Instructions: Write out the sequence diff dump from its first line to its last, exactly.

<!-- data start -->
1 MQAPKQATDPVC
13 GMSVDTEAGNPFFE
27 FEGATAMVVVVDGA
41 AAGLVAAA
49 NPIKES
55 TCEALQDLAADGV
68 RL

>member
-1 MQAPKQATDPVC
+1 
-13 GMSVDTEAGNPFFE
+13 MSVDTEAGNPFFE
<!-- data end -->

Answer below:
1 MQAPKQATDPVC
13 GMSVDTEAGNPFFE
27 FEGATAMVVVVDGA
41 AAGLVAAA
49 NPIKES
55 TCEALQDLAADGV
68 RL

>member
-1 MQAPKQATDPVC
+1 
-13 GMSVDTEAGNPFFE
+13 MSVDTEAGNPFFE